Thousands of people pour into the streets and stage anti-regime rallies in Iran’s southeastern city of Zahedan after Friday Prayers every week.
The weekly demonstrations have occurred since September 30, when government forces gunned down scores of people following antiestablishment protests in the provincial capital of Sistan-Baluchistan Province, which is home to Iran’s Baluch ethnic minority.
Among those participating in the weekly rallies in Zahedan is Ahmad, who was among the more than 300 people wounded in the deadly crackdown, referred to as “Bloody Friday.”
At least 94 people were killed that day, according to the U.S.-based Iran Human Rights Documentation Center. Several members of the security forces also reportedly died.
“I still can’t move my arm properly,” said Ahmad, who did not reveal his full name for fear of retribution. “But I protest every Friday because our rights have been violated for the past 44 years,” he added, referring to the Islamic Revolution in 1979 that brought the current clerical regime to power.
The crackdown on September 30 was the single deadliest day of the nationwide anti-regime protests that erupted after Mahsa Amini, an Iranian-Kurdish woman, died on September 16 following her arrest by Iran’s morality police for allegedly violating the country’s hijab law.
While the protests have largely subsided across most of Iran, the demonstrations have continued in Sistan-Baluchistan, fueled by anger over the deadly state crackdown and historical grievances.
Sistan-Baluchistan is one of Iran’s poorest provinces. Members of the Baluch minority, many of whom are Sunni Muslims in Shi’a-majority Iran, have long faced disproportionate discrimination and violence at the hands of the authorities.
The sermons of Molavi Abdolhamid, the outspoken Friday Prayer’s leader in Zahedan, have also helped motivate protesters. In a rare show of dissent, Abdolhamid has publicly criticized the authorities for alleged human rights abuses and repression of Iran’s ethnic and religious minorities.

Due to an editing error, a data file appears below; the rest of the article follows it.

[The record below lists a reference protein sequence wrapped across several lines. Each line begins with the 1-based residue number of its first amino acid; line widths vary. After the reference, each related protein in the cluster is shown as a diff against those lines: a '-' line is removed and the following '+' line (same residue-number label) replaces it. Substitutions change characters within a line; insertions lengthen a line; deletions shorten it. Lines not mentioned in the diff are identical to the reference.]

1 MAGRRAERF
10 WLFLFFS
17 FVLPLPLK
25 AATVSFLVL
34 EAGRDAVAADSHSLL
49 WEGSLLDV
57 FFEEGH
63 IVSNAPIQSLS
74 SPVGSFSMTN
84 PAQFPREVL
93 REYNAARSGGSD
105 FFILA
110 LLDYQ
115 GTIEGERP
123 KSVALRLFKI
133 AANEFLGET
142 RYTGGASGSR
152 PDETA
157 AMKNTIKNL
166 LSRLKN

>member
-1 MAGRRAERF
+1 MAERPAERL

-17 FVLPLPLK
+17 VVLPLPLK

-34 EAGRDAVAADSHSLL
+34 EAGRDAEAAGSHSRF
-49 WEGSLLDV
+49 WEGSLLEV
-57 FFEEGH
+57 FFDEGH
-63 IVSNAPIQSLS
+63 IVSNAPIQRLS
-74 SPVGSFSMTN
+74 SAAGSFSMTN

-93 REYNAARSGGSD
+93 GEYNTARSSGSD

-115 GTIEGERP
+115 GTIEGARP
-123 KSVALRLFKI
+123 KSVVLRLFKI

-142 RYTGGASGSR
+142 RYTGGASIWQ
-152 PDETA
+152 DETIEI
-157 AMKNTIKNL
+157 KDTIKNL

The authorities blamed Jaish al-Adl, a Sunni militant group, for the September 30 killings, a claim rejected by local and independent sources.
But Abdolhamid said senior officials, including Supreme Leader Ayatollah Ali Khamenei, were responsible, saying security forces shot “indiscriminately” at people after raiding the central mosque in Zahedan and the nearby Great Mosalla, a religious site.
The cleric has called on the authorities to bring those responsible for the deaths to justice. The failure to conduct a transparent investigation has added to public anger in Sistan-Baluchistan.
The authorities have yet to take action against Abdolhamid, whose popularity has soared. A document from the hard-line Fars news agency that was leaked in November suggested Khamenei had told security and military officials to try and discredit Abdolhamid instead of arresting him.
One of his aides, Molavi Abdolmajid Moradzehi, was arrested in January and charged with “disturbing public opinion and numerous communications with foreign individuals and media outlets.”
Days before his arrest, Moradzehi told RFE/RL’s Radio Farda that protests would continue in Zahedan “until the issue of Bloody Friday and the people of Zahedan who were killed and injured is resolved.”
Shirahmad Shirani of Haalvsh, a Baluch rights group, told RFE/RL that Abolhamid has become a trusted and widely respected figure.
“Abdolhamid is based inside the country and people trust him. It’s not just because of the past six months, but due to his actions in recent years. People know him and they see him as someone they can rely on,” said Shirani.
“[The protesters] are demanding the rights of the Baluchis and the Sunnis that have been systematically violated during the past 40 years,” he added. “In the province, where 90 percent are Baluch, we don’t have any Baluch in senior positions, in the security bodies, or even in the education system.”
Shirani, a rights activist who was jailed in Iran after being convicted of acting against national security, said the protests in Zahedan have become “more organized” in recent weeks.
“If, during the first days of the protests, people were driven by anger and outrage, today it’s a mix of anger and ideals. They’re protesting knowing that they can get arrested or killed, yet they still come into the streets,” he said.
Human Rights Watch reported in December that since the Bloody Friday crackdown, security forces have killed at least eight people in Sistan-Baluchistan. Haalvsh has identified 121 people it said were killed between September 30 and March 20 in Zahedan and the nearby city of Khash.
Haalvsh has reported increased security measures in Zahedan as well as the arbitrary arrests of protesters in the city. Authorities have also routinely disrupted the Internet in Zahedan to prevent the weekly protests.
Videos posted online appeared to show protesters chanting “Death to Khamenei” and “Mullahs get lost” in Zahedan on March 24.
حال وش on Twitter: “ویدیوی دیگری از اعتراضات هزاران نفری مردم زاهدان با شعار حمایت از مولوی عبدالحمید حال وش/ امروز جمعه ۴ فروردین ۱۴۰۱، مردم زاهدان همانند جمعه های گذشته در بیست و پنجمین جمعه اعتراضی خود با حضوری هزاران نفری و سردادن شعارهای اعتراضی به خیابانها آمدند.@Haalvsh#مهسا_امینی pic.twitter.com/PQBfsb5qo6 / Twitter”
ویدیوی دیگری از اعتراضات هزاران نفری مردم زاهدان با شعار حمایت از مولوی عبدالحمید حال وش/ امروز جمعه ۴ فروردین ۱۴۰۱، مردم زاهدان همانند جمعه های گذشته در بیست و پنجمین جمعه اعتراضی خود با حضوری هزاران نفری و سردادن شعارهای اعتراضی به خیابانها آمدند.@Haalvsh#مهسا_امینی pic.twitter.com/PQBfsb5qo6